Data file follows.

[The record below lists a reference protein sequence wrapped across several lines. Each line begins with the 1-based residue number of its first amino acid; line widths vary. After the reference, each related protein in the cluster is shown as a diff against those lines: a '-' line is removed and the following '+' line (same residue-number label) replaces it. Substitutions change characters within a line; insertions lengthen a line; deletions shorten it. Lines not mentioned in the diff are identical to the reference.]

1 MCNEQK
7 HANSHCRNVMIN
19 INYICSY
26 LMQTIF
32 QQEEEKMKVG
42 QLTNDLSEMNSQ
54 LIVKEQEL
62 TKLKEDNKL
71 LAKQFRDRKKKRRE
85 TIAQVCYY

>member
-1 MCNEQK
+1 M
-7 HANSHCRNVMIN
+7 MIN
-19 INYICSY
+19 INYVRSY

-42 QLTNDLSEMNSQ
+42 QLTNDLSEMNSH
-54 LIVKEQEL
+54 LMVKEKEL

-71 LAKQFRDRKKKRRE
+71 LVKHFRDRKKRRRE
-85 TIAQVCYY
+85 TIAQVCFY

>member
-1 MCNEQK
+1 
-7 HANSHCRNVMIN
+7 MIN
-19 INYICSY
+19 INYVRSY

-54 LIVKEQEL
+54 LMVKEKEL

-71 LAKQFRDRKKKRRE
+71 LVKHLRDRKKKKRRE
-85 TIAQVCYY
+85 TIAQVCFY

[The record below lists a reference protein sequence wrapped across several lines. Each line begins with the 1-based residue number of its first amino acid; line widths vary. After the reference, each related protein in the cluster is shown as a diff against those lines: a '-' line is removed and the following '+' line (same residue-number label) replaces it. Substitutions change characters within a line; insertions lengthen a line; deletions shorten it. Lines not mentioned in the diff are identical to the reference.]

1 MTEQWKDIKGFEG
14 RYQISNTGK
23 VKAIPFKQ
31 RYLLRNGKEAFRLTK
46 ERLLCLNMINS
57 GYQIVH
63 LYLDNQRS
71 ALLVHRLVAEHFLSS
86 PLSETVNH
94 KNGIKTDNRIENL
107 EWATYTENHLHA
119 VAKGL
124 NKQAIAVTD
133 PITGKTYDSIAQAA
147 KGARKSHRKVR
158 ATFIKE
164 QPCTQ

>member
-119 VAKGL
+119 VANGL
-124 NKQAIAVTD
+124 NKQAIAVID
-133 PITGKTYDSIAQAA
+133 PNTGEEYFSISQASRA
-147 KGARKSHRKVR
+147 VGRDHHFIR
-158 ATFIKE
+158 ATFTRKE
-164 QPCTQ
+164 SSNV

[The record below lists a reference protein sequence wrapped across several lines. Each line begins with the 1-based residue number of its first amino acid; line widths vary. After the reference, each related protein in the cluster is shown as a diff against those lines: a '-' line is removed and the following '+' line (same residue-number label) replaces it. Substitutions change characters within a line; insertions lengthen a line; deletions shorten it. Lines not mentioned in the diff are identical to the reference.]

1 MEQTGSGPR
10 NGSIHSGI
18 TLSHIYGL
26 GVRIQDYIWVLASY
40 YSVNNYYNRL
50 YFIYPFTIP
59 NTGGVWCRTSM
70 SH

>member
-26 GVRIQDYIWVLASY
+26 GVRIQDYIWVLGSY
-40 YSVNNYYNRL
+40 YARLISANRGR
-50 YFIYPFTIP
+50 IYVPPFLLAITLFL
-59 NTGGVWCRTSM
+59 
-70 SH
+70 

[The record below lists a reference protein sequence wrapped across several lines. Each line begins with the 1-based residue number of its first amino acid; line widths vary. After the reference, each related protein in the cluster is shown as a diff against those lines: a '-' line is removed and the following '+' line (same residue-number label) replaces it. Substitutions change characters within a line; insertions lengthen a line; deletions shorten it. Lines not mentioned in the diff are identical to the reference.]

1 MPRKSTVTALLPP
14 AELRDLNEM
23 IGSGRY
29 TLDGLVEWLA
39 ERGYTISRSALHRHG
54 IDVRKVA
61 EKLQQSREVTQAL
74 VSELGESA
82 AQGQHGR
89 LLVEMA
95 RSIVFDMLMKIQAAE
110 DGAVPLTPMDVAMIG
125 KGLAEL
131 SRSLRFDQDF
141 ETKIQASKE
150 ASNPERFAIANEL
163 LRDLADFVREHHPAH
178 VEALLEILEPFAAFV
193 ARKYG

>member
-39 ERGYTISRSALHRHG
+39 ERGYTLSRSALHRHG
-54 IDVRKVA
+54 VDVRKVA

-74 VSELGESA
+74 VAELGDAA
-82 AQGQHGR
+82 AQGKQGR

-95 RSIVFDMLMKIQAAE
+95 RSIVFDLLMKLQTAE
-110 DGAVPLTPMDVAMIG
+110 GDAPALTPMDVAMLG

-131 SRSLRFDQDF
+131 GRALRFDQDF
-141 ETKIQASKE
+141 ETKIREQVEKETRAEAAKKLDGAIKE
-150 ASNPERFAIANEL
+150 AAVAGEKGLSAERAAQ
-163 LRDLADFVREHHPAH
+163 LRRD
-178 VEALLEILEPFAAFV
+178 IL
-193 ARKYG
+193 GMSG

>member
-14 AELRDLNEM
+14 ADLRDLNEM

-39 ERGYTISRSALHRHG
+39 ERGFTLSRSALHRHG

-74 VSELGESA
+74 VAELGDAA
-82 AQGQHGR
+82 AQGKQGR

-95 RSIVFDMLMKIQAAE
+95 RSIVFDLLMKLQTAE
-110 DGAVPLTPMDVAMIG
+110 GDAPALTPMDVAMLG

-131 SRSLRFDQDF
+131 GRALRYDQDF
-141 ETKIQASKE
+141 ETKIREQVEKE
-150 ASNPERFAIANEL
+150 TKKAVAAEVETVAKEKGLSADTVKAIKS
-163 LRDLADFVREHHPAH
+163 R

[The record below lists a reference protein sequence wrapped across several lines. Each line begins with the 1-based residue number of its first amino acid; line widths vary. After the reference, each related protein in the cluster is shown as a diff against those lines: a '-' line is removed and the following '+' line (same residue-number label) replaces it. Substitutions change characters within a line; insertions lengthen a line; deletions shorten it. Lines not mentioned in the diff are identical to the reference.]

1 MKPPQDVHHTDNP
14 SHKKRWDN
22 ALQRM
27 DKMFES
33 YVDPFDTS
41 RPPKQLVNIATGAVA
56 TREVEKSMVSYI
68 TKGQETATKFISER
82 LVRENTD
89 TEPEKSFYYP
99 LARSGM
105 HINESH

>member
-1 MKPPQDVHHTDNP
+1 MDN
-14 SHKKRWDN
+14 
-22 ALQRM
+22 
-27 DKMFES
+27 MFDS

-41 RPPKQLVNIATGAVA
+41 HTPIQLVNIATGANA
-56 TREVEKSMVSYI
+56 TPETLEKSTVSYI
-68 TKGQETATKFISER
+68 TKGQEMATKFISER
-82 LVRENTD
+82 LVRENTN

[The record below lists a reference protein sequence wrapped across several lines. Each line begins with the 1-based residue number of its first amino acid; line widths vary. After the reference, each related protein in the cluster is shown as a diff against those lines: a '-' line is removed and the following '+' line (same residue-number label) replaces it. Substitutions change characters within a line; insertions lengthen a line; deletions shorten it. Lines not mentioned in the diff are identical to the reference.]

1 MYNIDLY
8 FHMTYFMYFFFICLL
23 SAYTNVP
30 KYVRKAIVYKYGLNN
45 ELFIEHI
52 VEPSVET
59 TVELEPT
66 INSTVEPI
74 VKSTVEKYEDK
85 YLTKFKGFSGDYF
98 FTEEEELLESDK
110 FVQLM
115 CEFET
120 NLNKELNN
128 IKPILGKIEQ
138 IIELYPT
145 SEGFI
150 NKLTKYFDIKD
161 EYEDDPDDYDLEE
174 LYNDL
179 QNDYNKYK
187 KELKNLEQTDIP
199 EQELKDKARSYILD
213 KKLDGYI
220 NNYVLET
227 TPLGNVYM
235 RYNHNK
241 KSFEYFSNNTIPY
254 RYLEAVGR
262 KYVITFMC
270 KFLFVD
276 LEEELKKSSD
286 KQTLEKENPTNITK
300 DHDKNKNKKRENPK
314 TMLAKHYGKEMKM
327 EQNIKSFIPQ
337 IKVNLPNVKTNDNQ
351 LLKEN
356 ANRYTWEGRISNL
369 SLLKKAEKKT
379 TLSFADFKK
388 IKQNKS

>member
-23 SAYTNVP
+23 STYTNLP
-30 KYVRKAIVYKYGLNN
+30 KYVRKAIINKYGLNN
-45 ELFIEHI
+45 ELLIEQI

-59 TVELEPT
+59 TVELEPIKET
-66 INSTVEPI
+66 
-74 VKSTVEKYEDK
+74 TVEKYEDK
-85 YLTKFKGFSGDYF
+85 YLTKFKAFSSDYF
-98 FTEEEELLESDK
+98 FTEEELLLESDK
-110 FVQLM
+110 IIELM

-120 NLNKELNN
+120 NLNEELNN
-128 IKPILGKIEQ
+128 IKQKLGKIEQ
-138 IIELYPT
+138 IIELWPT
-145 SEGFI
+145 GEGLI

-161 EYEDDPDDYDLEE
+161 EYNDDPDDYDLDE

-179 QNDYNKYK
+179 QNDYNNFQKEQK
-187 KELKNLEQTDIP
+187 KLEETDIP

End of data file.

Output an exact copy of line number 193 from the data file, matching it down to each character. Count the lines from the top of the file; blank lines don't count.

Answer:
52 VEPSVET